Anyway, even without the crappy weather of 2013/2014 we'd still have been way above 1 million kmsq.

It was 2015 +/-3 years wasn't it? Let's just see what happens over the next three years.  ;)

Neven

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Re: The 2015 melting season
« Reply #2229 on: July 19, 2015, 08:16:41 PM »
It was 2015 +/-3 years wasn't it? Let's just see what happens over the next three years.  ;)

If you're referring to Maslowski's model, it's 2016 +/- 3 yrs.
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Re: The 2015 melting season
« Reply #2230 on: July 19, 2015, 08:48:32 PM »
I've been getting into Wadhams' prediction a bit in the comments on http://realclimate.org . Restating my basic argument from a few days ago, hitting Wadhams' prediction of less than 1 million sq km average September NSIDC extent requires an average daily loss of 140 thousand sq km from now until the first week of September.

This is clearly ridiculous. Sustained loss at that rate is unheard of even at the peak of the season, and the loss rate typically slows through August.

I feel better with Wadhams setting it as a marker rather than claiming it as a prediction for reality, but I think he has been stating it in places where he's not making that distinction. But I also think it's a pretty lousy marker. The "trend" may say that's what will happen, but looking at the actual extent so far this year should lead to the conclusion that the trend is not a useful prediction. (Also, I want more details on how he's computing that trend. I'd settle for methodology in absence of his data.)

With my predictions, I'm aiming for the most likely outcomes. I get the appeal of predicting worst case scenarios, but I question the value of presenting the worst case as a probable outcome. I don't see any value in making predictions which are clearly worse than can physically happen.

cesium62

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Re: The 2015 melting season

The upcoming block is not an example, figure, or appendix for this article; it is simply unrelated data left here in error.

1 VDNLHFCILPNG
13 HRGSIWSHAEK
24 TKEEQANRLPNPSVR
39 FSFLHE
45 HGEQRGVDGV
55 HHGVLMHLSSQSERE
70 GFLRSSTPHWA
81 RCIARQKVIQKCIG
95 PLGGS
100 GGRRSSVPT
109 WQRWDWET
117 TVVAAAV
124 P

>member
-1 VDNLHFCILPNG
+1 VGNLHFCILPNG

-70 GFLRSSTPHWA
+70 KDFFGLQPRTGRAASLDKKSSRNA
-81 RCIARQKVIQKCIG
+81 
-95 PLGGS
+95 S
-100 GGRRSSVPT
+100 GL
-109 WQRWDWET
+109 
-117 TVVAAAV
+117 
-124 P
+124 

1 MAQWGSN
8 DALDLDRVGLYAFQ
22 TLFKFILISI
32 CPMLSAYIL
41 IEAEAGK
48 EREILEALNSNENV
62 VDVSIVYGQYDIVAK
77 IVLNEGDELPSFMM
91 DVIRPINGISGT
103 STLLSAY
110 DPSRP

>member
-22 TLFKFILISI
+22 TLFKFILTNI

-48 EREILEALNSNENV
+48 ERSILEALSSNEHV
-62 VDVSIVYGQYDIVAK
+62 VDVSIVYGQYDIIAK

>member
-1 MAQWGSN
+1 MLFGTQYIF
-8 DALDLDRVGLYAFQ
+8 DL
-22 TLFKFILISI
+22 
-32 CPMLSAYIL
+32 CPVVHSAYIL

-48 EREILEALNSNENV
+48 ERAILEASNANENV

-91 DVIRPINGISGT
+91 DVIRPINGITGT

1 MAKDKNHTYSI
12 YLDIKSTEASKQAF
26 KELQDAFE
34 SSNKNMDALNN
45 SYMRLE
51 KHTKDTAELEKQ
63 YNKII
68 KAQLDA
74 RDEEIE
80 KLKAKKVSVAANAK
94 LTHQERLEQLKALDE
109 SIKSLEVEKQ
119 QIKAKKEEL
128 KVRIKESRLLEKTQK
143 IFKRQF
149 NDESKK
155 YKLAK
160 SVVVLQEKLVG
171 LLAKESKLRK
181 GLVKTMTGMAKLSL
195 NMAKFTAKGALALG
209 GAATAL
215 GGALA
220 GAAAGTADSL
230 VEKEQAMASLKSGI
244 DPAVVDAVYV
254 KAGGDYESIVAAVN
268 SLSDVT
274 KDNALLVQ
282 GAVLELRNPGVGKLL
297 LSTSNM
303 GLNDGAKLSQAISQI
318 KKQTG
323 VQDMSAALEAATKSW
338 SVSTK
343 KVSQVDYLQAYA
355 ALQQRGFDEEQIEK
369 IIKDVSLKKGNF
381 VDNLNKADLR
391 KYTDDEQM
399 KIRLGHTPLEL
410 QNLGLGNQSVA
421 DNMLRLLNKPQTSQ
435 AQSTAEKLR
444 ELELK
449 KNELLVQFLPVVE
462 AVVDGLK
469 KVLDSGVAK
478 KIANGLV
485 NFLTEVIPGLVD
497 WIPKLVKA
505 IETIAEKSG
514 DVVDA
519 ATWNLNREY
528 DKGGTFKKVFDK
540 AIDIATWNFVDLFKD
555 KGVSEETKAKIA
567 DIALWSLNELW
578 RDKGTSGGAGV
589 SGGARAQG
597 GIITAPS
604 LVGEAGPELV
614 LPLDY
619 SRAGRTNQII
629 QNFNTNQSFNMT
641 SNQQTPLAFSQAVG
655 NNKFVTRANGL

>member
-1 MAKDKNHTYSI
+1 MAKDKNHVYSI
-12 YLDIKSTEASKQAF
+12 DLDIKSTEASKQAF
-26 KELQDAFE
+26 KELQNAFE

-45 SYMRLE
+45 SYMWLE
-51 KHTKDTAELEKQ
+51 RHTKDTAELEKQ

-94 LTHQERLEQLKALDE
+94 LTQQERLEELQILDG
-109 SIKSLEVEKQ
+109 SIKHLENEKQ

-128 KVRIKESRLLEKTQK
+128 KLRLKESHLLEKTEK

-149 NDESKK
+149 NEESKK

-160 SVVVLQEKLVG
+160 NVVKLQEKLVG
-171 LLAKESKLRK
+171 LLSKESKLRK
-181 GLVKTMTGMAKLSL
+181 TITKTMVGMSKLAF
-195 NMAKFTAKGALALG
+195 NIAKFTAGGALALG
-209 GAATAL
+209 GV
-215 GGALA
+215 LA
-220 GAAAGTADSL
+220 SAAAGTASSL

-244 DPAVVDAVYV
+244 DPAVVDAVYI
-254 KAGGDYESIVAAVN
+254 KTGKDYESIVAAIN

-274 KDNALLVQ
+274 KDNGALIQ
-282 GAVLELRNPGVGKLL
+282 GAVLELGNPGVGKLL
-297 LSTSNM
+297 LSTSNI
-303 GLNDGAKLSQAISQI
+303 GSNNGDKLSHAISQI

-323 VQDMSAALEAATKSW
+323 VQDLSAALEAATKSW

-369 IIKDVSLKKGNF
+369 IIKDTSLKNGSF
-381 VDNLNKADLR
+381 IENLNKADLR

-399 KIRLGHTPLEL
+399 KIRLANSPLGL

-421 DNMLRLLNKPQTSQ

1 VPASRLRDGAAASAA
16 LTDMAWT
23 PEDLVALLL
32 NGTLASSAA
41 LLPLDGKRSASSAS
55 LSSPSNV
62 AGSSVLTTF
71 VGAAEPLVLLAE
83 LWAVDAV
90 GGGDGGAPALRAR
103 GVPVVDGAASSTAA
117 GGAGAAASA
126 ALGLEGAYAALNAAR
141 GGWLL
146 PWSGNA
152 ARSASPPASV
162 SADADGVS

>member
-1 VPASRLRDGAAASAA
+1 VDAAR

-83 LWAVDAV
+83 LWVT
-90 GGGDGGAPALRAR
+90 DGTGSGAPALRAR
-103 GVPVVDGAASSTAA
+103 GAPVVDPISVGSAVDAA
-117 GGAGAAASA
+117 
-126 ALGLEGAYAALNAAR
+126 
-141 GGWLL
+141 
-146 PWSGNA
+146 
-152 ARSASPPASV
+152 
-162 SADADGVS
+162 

« Reply #2231 on: July 19, 2015, 09:09:01 PM »
Some curious statistics:

NSIDC has lost an average of more than 100'000 km2 per day since June 25, i.e. a 24 day stretch averaging over a century. IJIS/SIE is not quite as dramatic, average loss over 100'000 since July 2, i.e. 17 days.

I haven't (yet) checked how unusual this is (if it is).

Eyballing the arctic sea ice index (https://cider.corp.google.com/#ws=windshield_django_1_5&sid=aokR3rxKK3xGYZsNTyrY3Wrr6pQ%3D) 2013 had a steeply falling stretch near this time of year.  2015 looks slightly steeper than in recent years and than the average, but not a whole lot steeper...

cesium62

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Re: The 2015 melting season
« Reply #2232 on: July 19, 2015, 09:14:35 PM »

I'll take that bet.  With El Nino heat flowing through the Bering Strait and over Alaska, the Beaufort will suffer greatly even with the extra MYI present.  The volume melt will be huge.  The extent melt will be as high as it gets:  the Beaufort will melt out.  ;-)

Looks to me like the source of heat is more from the anomalously warm waters in the NE Pacific, which predate the current El Nino.  Heat advection through Bering doesn't appear especially high so far this season, and the blast coming up next week will impact ESAS more than Beaufort.